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This guide will help you with all you need to set-up and deploy CitizenLab Open-Source. While having some experience with the command line and configuring servers will come in handy, but we'll try to guide you through it.

1. Set-up a VPS 🆘 help

This guide was written for Ubuntu 20.04, a Digital Ocean tutorial to set it up can be found here.

If you decide to run your database on the same server, as this guide assumes, we recommend a server with at least 4GB of RAM memory.

2. Install docker 🆘 help

Official docs

Digital Ocean docs

$ sudo apt-get update

$ sudo apt-get install -y \
apt-transport-https \
ca-certificates \
curl \
gnupg \

$ curl -fsSL | sudo gpg --dearmor -o /usr/share/keyrings/docker-archive-keyring.gpg

$ echo \
"deb [arch=amd64 signed-by=/usr/share/keyrings/docker-archive-keyring.gpg] \
$(lsb_release -cs) stable" | sudo tee /etc/apt/sources.list.d/docker.list > /dev/null

$ sudo apt-get update

$ sudo apt-get install -y docker-ce docker-ce-cli

$ sudo usermod -aG docker ${USER}

$ docker --version

To apply the new group membership, log out of the server and back in, otherwise docker may not work properly.

3. Install docker-compose 🆘 help

Official docs

Digital Ocean docs

$ sudo curl -L "$(uname -s)-$(uname -m)" -o /usr/local/bin/docker-compose

$ sudo chmod +x /usr/local/bin/docker-compose

$ sudo ln -s /usr/local/bin/docker-compose /usr/bin/docker-compose

$ docker-compose --version

4. Clone the repository 🆘 help

We've provided a Github repository with a minimal premade configuration to run the platform on a single server.

$ sudo apt-get install -y git

$ git clone

$ cd citizenlab-docker

5. Provide configuration values 🆘 help

Before we can launch the application, we need to provide configuration values. You can choose some of these values yourself, but for some you will need to create external accounts. All configuration values need to be provided in the .env file.


You can edit the .env file straight on the server using a command line text editor. Nano is a good, easy to user one. Type nano .env to open it.

5.1 Secrets 🆘 help

In order to provide the application with strong internal passwords for the database and user authentication, we have provided a script that generates them for you.

$ sh

5.2 Admin user 🆘 help

Provide the initial email, password, first and last name of the admin user. You can only set them here initially, once the application has started this no longer has an effect.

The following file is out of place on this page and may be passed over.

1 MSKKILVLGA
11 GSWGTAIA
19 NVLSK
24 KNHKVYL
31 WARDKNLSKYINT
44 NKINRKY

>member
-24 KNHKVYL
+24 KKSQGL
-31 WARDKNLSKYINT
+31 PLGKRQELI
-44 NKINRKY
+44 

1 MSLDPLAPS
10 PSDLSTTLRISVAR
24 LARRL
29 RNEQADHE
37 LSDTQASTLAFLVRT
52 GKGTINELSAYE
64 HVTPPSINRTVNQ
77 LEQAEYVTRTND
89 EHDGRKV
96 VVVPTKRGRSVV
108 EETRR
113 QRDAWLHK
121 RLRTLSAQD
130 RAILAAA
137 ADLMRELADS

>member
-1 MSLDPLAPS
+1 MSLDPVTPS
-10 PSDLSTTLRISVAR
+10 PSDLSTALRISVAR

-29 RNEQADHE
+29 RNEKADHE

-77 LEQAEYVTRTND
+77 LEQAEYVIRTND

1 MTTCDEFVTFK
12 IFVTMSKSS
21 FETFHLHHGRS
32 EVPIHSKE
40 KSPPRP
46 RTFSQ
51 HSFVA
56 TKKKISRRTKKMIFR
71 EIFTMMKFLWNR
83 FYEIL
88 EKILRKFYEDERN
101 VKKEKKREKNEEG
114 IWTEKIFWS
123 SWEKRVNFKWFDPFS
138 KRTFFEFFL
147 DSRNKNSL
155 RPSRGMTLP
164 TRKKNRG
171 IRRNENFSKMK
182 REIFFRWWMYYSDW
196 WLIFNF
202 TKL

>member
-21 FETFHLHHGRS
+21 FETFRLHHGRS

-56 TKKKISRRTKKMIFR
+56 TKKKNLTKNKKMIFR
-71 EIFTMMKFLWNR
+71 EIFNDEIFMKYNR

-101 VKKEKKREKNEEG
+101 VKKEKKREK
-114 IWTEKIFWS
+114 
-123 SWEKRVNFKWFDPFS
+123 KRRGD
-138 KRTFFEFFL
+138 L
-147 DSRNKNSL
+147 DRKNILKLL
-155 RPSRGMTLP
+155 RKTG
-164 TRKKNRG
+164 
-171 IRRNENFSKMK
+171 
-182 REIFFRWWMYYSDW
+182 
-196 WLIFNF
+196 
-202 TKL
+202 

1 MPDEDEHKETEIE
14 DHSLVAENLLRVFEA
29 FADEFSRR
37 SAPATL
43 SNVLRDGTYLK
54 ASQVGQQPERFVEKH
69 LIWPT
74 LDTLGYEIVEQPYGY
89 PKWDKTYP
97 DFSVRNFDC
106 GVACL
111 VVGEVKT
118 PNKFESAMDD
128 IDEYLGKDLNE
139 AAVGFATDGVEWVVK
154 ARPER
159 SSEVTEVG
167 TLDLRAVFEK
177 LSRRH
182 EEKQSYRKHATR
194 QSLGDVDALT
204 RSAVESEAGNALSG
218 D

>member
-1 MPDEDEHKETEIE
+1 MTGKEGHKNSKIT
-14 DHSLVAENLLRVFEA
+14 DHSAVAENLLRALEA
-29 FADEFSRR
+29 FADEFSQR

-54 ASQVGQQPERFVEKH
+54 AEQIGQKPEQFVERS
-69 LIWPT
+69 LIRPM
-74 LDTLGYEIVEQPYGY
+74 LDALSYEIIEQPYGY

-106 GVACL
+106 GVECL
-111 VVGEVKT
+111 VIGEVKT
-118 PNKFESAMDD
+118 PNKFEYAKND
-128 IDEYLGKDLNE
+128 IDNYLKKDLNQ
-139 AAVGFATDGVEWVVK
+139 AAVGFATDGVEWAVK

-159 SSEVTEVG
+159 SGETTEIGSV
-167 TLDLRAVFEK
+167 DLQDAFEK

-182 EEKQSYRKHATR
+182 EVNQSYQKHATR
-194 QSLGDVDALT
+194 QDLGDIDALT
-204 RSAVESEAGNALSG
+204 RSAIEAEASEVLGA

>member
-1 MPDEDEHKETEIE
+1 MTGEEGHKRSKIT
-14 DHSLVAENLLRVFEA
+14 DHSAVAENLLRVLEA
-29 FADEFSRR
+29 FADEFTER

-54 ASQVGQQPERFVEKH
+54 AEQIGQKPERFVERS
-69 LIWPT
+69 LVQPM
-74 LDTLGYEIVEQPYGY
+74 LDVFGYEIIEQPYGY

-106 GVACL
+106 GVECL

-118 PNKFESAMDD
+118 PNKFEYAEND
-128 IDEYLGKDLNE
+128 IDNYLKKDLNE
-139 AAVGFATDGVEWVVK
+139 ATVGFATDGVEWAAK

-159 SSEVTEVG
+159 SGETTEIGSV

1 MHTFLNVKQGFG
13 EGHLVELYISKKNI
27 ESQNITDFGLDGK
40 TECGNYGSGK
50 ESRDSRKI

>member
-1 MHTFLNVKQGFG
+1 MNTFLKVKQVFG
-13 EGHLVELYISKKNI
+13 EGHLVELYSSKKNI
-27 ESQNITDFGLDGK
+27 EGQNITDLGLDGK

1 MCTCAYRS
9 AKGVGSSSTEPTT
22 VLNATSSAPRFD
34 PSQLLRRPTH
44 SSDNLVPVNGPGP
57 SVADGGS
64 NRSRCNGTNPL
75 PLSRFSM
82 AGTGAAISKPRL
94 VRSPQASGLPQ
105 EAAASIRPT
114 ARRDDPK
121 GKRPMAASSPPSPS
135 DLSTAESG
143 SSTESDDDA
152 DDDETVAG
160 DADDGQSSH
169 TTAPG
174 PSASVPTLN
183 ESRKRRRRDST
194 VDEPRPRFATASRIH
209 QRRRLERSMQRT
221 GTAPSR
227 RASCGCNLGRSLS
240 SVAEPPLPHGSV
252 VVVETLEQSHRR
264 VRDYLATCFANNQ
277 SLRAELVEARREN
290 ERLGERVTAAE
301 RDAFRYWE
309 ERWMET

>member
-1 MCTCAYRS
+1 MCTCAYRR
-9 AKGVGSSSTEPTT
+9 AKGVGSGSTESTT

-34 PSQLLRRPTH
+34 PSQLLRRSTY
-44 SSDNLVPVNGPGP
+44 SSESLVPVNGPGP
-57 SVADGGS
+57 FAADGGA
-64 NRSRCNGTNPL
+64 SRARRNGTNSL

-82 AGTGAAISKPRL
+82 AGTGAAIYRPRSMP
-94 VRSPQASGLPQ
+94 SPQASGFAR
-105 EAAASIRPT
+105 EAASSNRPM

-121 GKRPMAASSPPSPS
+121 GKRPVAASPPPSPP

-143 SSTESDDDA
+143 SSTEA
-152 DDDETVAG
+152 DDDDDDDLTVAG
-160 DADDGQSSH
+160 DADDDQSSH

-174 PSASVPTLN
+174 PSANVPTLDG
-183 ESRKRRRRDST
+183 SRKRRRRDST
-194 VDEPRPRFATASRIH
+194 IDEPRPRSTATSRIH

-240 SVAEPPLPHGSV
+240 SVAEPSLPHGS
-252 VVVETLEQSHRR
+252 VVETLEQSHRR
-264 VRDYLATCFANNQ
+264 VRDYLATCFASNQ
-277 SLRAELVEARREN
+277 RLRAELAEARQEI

# ***** USER  *****

5.3 Domain name and DNS 🆘 help

CL_SETTINGS_HOST= controls the domain name of your platform.

To configure the domain name, you should change the setting and configure your DNS hosting provider to direct traffic towards the server. The docker-compose setup provides auto-provisioning https, by using Caddy as the webserver, so the connection will always be secure. Adding the A and AAAA DNS records for your domain name, towards your server, is enough to make it work.

# The address of the platform, without https://

Caddy doesn't work with an IP address out of the box. If you provide an IP address for CL_SETTINGS_HOST instead of a domain name, your browser will error with ERR_SSL_PROTOCOL_ERROR or similar when visiting. To test whether the platform works before having a domain name configured, you can edit the Caddyfile and add http:// in front of {$CL_SETTINGS_HOST}. Don't ever use http for a production platform though!

5.4 Timezone 🆘 help

Set the timezone for your application, a list of valid timezones can be found here.


5.5 Email 🆘 help

The platform sends out email notification and has an email engine to send manual campaigns to user groups. For this to work, you need to provide the smtp server information.

Here's an example for gmail, but any provider that supports SMTP works.

# Delete the `#` in front of the keys to uncomment them, and fill in the appropriate values
# SMTP_DOMAIN= # this could also be

Your username and password will be in plain-text on the .env file, please consider creating a dedicated account solely for the purpose of sending out emails from the platform.

Alternatively, Mailgun is also supported, in which case you'll need to provide the API key and the domain.

# Delete the `#` in front of the keys to uncomment them, and fill in the appropriate values
# Optional, defaults to

5.6 Maps 🆘 help

The CitizenLab platform displays maps in various places. The configuration allows you to specify the map center, expressed in latitude and longitude, and the map zoom level.

You can also provide the tile provider, which defaults to open streetmap.

Finally, in case you want to let people position their inputs on a map, you'll also need to provide a google maps API key.

# Delete the `#` in front of the key to uncomment it, and fill in the appropriate value

5.7 Other 🆘 help

The .env file contains some additional variables to set up social logins, or integrate some extra services. Over time, more values will be added.

6. Pull images 🆘 help

This step may take a while since it will download all images needed to run the project.

Official docs

$ docker-compose pull

7. Initialize the database 🆘 help

Almost ready for action. When all configuration is provided, we're ready to setup the database.

$ docker-compose run --rm web rake db:setup

If you get errors, it's likely that you didn't provide all configuration values in step 5.

8. Run it! 🚀 🆘 help

Official docs

$ docker-compose up -d

It can take a few minutes before the platform starts to respond.


Official docs

$ docker-compose stop

Checking the logs

Official docs

$ docker-compose logs